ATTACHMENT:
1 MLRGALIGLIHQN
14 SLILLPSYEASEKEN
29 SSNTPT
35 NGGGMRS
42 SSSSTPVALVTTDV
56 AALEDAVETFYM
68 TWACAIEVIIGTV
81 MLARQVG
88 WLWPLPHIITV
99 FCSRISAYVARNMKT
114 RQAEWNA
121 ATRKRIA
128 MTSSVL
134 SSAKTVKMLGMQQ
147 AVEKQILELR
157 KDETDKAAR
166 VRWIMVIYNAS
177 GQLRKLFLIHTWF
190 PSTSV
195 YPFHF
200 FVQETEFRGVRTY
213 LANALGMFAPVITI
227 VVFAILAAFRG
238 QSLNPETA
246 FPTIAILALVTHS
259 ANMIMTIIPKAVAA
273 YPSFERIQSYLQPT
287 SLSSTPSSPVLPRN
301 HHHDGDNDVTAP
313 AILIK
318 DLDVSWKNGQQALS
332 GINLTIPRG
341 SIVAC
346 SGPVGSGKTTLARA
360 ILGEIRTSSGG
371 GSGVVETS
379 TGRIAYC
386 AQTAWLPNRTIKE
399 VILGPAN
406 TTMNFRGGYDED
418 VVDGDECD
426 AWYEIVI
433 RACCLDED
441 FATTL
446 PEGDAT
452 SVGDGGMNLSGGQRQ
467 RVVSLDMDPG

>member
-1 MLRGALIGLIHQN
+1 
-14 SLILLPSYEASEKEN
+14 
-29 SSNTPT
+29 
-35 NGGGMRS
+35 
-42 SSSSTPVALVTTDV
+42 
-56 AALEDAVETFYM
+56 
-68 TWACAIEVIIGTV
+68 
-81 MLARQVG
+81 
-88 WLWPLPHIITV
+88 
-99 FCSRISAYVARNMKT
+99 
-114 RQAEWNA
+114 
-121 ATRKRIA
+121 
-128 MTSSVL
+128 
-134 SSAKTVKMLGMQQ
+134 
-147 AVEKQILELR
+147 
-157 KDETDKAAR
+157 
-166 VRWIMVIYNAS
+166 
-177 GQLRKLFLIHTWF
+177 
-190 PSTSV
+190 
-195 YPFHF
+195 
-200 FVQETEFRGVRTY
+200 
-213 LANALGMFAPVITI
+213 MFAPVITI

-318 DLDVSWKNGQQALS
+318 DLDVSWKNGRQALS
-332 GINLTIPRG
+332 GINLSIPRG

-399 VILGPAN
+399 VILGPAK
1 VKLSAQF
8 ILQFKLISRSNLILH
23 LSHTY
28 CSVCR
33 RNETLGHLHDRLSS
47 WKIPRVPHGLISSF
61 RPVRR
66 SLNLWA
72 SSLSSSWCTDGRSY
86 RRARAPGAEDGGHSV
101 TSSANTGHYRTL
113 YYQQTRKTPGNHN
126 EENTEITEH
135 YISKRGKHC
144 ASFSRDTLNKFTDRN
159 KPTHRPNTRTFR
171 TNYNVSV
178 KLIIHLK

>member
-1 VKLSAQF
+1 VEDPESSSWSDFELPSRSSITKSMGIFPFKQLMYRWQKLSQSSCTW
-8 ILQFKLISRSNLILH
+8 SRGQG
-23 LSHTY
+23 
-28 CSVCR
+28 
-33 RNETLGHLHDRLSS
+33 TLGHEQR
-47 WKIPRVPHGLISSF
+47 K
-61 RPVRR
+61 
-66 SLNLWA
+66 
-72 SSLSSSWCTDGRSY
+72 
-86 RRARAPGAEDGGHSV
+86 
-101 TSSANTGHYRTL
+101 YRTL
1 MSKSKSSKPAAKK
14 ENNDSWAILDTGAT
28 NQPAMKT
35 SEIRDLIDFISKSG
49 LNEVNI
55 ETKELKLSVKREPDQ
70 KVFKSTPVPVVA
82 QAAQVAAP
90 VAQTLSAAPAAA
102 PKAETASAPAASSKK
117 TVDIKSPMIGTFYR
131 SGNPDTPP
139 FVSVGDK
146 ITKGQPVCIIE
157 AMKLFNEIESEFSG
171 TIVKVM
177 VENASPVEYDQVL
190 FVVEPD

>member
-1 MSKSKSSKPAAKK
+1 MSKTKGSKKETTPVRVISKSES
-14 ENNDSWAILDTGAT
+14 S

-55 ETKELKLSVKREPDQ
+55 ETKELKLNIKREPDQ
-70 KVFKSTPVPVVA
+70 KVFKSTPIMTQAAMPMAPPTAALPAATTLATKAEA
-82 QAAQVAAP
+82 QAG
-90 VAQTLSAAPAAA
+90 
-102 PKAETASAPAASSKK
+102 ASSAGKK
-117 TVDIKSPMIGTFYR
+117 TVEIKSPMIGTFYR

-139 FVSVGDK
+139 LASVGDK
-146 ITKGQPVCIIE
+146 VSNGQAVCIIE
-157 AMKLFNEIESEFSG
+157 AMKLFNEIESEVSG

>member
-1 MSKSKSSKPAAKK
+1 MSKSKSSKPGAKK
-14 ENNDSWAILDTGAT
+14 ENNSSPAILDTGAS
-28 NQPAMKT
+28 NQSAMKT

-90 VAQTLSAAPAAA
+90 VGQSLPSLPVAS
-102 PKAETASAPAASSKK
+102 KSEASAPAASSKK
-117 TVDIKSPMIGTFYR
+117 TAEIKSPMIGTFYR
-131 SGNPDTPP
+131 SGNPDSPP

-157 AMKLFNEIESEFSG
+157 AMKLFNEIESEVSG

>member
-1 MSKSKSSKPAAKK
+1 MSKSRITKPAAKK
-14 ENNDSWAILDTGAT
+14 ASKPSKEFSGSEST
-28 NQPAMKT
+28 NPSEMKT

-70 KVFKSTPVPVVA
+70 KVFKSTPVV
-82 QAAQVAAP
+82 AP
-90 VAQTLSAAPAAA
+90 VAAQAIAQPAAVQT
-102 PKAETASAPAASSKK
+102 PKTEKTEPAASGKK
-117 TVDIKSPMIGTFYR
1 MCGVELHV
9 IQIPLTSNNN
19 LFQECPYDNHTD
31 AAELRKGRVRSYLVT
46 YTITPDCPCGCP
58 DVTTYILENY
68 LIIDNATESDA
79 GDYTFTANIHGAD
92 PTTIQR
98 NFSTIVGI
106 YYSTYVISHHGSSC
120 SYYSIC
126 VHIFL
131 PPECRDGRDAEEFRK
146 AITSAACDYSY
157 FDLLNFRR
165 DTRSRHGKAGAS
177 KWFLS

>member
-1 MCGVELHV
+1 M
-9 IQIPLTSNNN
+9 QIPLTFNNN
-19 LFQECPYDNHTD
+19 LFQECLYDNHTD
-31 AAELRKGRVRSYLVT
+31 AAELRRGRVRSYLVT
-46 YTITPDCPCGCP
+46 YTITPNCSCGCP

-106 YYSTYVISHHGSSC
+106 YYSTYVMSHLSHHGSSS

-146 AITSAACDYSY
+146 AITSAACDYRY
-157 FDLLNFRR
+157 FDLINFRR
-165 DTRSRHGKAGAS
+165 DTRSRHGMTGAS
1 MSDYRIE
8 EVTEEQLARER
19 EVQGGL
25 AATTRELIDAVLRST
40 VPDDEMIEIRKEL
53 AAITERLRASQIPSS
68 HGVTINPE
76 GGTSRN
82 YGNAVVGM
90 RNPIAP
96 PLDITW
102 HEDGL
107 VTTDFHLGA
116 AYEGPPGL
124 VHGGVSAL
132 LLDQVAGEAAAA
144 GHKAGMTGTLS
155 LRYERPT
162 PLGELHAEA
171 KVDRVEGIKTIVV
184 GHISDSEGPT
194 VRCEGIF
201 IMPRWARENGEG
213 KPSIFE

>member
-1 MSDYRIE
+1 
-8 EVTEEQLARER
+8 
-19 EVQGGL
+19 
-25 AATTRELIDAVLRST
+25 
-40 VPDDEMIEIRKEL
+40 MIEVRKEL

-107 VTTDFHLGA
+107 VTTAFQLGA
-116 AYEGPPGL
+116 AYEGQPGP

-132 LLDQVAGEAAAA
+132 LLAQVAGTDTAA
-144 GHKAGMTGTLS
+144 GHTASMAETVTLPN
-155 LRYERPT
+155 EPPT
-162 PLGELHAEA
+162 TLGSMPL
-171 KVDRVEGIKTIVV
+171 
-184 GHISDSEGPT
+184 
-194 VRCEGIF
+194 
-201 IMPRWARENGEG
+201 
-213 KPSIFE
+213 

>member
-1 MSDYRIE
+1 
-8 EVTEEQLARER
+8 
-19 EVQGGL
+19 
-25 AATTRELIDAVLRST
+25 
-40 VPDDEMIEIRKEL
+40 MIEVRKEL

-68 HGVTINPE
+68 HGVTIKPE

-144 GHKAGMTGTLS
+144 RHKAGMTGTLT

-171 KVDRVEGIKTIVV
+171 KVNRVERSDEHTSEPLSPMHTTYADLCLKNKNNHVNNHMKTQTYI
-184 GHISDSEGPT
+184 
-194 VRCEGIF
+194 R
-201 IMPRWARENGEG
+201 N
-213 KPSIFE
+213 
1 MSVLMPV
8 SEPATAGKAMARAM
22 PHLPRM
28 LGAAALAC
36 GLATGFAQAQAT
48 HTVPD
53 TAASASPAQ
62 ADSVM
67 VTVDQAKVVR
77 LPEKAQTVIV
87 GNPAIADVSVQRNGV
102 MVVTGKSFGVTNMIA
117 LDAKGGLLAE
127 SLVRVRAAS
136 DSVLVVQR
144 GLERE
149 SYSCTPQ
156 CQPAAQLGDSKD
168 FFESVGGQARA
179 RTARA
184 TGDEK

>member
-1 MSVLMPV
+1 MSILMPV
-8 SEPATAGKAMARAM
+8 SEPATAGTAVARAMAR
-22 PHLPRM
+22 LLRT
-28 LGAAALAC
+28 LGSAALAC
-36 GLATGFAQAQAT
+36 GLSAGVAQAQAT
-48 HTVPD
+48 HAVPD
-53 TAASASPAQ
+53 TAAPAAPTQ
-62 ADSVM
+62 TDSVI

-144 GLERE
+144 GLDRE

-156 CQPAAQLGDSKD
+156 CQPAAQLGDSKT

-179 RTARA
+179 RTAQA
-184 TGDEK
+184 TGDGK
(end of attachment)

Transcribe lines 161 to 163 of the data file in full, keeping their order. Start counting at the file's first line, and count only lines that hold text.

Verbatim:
-14 ENNDSWAILDTGAT
+14 S

-55 ETKELKLSVKREPDQ